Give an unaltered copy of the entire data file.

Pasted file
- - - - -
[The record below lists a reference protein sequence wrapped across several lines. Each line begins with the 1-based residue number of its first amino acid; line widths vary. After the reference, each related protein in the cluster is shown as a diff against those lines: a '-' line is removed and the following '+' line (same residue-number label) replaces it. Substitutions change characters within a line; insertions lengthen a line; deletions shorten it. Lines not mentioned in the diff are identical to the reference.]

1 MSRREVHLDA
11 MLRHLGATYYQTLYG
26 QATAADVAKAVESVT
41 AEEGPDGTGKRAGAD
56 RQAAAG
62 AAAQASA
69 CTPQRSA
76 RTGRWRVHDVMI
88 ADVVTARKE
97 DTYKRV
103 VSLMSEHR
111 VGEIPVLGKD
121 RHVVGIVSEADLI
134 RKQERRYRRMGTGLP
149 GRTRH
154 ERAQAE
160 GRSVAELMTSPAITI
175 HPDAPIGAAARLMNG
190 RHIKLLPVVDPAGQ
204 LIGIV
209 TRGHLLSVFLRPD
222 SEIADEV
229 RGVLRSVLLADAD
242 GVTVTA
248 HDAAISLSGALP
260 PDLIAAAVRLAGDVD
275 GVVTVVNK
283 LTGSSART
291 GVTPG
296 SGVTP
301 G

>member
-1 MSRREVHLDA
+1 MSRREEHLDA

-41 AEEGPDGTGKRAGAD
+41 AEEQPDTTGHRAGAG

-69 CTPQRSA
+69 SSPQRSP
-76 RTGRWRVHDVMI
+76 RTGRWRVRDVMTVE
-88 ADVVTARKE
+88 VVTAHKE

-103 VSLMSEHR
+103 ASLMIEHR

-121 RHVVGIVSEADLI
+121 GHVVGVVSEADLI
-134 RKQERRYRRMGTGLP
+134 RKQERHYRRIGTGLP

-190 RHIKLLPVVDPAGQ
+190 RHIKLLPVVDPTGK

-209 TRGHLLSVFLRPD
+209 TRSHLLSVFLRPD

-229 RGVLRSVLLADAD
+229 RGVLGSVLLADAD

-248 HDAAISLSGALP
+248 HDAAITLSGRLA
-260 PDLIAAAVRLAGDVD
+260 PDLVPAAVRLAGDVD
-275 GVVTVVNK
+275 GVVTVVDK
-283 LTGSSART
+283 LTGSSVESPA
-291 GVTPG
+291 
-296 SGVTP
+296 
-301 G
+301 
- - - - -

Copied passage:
[The record below lists a reference protein sequence wrapped across several lines. Each line begins with the 1-based residue number of its first amino acid; line widths vary. After the reference, each related protein in the cluster is shown as a diff against those lines: a '-' line is removed and the following '+' line (same residue-number label) replaces it. Substitutions change characters within a line; insertions lengthen a line; deletions shorten it. Lines not mentioned in the diff are identical to the reference.]

1 MSRREVHLDA
11 MLRHLGATYYQTLYG
26 QATAADVAKAVESVT
41 AEEGPDGTGKRAGAD
56 RQAAAG
62 AAAQASA
69 CTPQRSA
76 RTGRWRVHDVMI
88 ADVVTARKE
97 DTYKRV
103 VSLMSEHR
111 VGEIPVLGKD
121 RHVVGIVSEADLI
134 RKQERRYRRMGTGLP
149 GRTRH
154 ERAQAE
160 GRSVAELMTSPAITI
175 HPDAPIGAAARLMNG
190 RHIKLLPVVDPAGQ
204 LIGIV
209 TRGHLLSVFLRPD
222 SEIADEV
229 RGVLRSVLLADAD
242 GVTVTA
248 HDAAISLSGALP
260 PDLIAAAVRLAGDVD
275 GVVTVVNK
283 LTGSSART
291 GVTPG
296 SGVTP
301 G

>member
-1 MSRREVHLDA
+1 MSRREEHLDA

-41 AEEGPDGTGKRAGAD
+41 AEEQPDTTGHRAGAG

-69 CTPQRSA
+69 SSPQRSP
-76 RTGRWRVHDVMI
+76 RTGRWRVRDVMTVE
-88 ADVVTARKE
+88 VVTAHKE

-103 VSLMSEHR
+103 ASLMIEHR

-121 RHVVGIVSEADLI
+121 GHVVGVVSEADLI
-134 RKQERRYRRMGTGLP
+134 RKQERHYRRIGTGLP

-190 RHIKLLPVVDPAGQ
+190 RHIKLLPVVDPTGK

-209 TRGHLLSVFLRPD
+209 TRSHLLSVFLRPD

-229 RGVLRSVLLADAD
+229 RGVLGSVLLADAD

-248 HDAAISLSGALP
+248 HDAAITLSGRLA
-260 PDLIAAAVRLAGDVD
+260 PDLVPAAVRLAGDVD
-275 GVVTVVNK
+275 GVVTVVDK
-283 LTGSSART
+283 LTGSSVESPA
-291 GVTPG
+291 
-296 SGVTP
+296 
-301 G
+301 